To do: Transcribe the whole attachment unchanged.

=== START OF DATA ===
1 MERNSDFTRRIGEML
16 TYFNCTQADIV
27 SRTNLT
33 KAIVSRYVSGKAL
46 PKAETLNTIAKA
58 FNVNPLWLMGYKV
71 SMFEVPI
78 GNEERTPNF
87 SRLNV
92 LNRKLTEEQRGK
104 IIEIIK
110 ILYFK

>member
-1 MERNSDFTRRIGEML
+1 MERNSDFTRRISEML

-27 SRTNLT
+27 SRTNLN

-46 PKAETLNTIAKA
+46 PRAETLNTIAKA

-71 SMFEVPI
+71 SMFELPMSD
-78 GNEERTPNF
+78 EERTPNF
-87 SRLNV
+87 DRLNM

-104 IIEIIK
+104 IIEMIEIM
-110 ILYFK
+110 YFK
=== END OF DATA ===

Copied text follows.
1 MERNSDFTRRIGEML
16 TYFNCTQADIV
27 SRTNLT
33 KAIVSRYVSGKAL
46 PKAETLNTIAKA
58 FNVNPLWLMGYKV
71 SMFEVPI
78 GNEERTPNF
87 SRLNV
92 LNRKLTEEQRGK
104 IIEIIK
110 ILYFK

>member
-1 MERNSDFTRRIGEML
+1 MERNSDFTRRISEML

-27 SRTNLT
+27 SRTNLN

-46 PKAETLNTIAKA
+46 PRAETLNTIAKA

-71 SMFEVPI
+71 SMFELPMSD
-78 GNEERTPNF
+78 EERTPNF
-87 SRLNV
+87 DRLNM

-104 IIEIIK
+104 IIEMIEIM
-110 ILYFK
+110 YFK